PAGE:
In order for the population of foster/adopted youth to be successful individuals capable of thriving professionally, personally, and socially they need a strong support system. In order to assist foster/adopted youth it is best to understand the obstacles and challenges that they have encountered so that you know what practices will be more. I understand that foster care children are typically first-generation students in college and they require more attention and mentorship.

Foster youth need a strategic plan that will help develop and strengthen then to acquire motivation and a meaning for a successful life when they have been a part of a system that failed to equip them with the basic level of stability, safety, and nurturing (Connected by 25, 2004).  As a student affairs professional, I believe that the work we do is fundamental to social and academic success among our students. Becoming a student’s mentor or support system requires a vision and a passion to communicate with them and understand the complexity of their transition and progress in college. Choices and making decisions come with experience, learning, and this will help develop you as a person. Practitioners that work with foster students have to realize they can be the reason this population complete college and become successful in the global community or they can be the factor that causes them to stray in a negative path.  At the very roof of the house is knowledge and self-identity. In conjunction with the hierarchy of needs, my framework utilizes the strengths perspective which empowers individuals, families, organizations, and communities to discover their abilities, talents, and inner strengths and build on their natural environmental resources to thrive (Saleebey, 2000).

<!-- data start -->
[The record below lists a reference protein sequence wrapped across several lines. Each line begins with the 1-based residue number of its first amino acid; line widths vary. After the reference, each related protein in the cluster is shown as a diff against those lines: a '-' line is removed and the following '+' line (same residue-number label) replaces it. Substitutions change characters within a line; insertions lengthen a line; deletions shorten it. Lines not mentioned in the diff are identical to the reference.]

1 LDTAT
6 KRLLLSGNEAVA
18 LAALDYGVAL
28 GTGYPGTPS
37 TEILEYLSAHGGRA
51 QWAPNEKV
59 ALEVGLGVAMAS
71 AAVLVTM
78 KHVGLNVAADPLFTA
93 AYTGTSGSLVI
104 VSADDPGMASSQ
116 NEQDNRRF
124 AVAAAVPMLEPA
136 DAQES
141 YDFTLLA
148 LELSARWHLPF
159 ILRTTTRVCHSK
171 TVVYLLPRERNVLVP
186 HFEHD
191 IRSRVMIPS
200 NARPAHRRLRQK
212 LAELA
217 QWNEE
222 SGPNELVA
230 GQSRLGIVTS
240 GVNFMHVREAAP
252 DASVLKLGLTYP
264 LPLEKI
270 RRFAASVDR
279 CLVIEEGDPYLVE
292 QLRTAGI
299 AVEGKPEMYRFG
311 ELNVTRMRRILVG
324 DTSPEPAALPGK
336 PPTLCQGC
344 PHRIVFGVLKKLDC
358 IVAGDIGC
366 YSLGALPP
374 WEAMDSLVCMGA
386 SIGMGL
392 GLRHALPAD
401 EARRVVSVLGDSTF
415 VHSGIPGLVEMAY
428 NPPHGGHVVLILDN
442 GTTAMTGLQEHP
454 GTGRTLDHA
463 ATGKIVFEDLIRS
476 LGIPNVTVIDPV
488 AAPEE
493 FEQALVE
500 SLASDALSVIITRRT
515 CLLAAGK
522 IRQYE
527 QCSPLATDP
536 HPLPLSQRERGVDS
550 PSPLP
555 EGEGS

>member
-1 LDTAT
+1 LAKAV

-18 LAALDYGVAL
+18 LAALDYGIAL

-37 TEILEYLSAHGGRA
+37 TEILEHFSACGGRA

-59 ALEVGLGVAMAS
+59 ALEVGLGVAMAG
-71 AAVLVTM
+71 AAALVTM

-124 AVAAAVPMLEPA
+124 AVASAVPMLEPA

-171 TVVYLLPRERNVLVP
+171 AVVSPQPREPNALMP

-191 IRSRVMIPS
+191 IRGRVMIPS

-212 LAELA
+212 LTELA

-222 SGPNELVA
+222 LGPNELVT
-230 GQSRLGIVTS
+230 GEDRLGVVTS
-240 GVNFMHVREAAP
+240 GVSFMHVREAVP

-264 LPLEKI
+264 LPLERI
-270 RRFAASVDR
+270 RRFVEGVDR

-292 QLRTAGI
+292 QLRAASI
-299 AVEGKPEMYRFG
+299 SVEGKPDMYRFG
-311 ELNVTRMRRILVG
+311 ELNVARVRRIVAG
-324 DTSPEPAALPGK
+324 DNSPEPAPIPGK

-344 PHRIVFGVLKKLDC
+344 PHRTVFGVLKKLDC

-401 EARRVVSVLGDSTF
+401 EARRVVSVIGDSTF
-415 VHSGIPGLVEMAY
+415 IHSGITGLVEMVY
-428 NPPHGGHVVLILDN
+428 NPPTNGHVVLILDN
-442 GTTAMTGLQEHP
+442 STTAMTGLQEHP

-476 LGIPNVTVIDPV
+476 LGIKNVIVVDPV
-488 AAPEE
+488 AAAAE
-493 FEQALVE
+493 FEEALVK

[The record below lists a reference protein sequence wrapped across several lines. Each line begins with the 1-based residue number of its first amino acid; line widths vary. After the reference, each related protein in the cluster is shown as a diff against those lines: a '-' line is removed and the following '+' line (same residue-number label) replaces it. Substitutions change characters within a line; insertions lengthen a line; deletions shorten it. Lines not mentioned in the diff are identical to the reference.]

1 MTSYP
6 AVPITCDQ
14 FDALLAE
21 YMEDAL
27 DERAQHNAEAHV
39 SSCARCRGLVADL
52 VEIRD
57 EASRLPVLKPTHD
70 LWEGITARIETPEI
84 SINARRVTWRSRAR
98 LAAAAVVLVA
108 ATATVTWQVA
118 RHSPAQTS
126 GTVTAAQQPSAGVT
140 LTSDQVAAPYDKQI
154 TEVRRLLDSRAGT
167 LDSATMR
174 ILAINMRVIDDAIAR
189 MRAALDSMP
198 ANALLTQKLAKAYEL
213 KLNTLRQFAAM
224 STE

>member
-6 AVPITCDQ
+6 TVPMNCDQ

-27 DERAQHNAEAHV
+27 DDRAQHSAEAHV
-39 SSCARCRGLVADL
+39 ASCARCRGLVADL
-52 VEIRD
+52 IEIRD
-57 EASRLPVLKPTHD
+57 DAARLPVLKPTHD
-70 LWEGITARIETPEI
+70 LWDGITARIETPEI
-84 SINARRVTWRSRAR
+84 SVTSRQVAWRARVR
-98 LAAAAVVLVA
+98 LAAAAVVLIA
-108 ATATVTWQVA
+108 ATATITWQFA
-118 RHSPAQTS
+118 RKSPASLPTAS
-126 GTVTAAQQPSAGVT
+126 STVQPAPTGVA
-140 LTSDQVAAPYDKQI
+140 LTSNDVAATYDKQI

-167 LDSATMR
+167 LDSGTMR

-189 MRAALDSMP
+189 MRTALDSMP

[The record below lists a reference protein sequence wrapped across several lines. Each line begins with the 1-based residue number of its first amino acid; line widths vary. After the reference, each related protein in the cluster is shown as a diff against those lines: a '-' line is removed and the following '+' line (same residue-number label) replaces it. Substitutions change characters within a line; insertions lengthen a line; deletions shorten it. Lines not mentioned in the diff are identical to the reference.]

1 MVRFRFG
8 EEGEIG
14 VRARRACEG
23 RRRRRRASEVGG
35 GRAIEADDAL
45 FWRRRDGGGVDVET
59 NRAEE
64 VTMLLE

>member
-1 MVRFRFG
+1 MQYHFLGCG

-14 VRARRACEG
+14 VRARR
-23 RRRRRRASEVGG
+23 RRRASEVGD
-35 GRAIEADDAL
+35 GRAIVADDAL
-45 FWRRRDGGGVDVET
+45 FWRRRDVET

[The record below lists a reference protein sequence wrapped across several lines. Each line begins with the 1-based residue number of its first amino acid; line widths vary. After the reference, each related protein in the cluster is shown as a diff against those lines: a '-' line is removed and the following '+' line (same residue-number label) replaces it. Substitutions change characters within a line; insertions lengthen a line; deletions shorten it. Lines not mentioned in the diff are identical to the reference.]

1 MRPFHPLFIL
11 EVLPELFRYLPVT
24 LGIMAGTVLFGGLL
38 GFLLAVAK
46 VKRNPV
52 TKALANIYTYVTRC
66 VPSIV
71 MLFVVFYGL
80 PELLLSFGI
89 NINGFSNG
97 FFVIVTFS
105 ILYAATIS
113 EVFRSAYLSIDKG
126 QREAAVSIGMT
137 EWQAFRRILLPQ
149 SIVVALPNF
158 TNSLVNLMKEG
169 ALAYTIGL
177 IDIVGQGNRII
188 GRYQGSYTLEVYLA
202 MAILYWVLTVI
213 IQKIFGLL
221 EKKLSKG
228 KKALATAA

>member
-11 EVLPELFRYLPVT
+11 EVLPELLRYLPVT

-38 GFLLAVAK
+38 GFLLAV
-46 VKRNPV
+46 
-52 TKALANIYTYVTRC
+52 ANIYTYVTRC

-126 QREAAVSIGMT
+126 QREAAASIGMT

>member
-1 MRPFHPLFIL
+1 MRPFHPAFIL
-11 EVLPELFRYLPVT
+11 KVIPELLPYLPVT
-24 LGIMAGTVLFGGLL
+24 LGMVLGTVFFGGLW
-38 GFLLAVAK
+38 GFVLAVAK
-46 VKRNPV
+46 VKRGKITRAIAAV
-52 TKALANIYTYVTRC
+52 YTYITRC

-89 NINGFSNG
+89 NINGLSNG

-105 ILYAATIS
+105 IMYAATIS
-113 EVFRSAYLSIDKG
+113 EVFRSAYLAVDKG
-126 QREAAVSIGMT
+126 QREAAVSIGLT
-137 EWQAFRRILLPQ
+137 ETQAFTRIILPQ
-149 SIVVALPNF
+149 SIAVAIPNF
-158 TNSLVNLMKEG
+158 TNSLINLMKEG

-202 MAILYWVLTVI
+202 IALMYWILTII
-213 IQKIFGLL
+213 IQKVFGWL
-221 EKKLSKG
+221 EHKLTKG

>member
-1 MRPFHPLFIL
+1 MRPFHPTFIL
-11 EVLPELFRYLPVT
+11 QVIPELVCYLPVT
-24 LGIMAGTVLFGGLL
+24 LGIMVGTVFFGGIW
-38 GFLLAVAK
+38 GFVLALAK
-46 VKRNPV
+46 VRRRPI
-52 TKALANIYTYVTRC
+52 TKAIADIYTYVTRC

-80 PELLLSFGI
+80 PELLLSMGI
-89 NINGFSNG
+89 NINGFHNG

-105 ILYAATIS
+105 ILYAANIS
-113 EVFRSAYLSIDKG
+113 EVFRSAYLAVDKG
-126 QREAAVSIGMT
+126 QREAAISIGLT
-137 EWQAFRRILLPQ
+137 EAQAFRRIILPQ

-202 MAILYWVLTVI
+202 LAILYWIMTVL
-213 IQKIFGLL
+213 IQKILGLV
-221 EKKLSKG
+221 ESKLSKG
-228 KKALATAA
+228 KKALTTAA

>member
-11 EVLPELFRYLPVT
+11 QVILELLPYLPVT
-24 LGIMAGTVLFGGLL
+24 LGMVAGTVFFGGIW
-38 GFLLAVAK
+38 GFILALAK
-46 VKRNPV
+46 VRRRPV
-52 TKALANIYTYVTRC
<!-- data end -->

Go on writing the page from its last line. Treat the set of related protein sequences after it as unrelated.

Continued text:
Foster care youth need to know and understand who they are and how their experiences have shaped their learning. If you do not understand who you are then you will not understand your true purpose or needs. Seita Scholars Program at Western Michigan University aims to create a community of scholars among former foster youth. The scholars program has a student- centered program plan where they have scholars who are considered experts in the lived experience of foster care. These scholars are employed as peer leaders and they co-teach “University 101” courses exclusive to students from foster care (Unrau 2011).

Once foster youth understand their purpose and the power that they possess then then can truly be successful scholars. It may take some time to understand but with the help of the institution they can grow into their self-identity. Lastly, around the home you see practice, assessment/evaluation, strategic planning, and collaboration which is what helping the home stand grounded.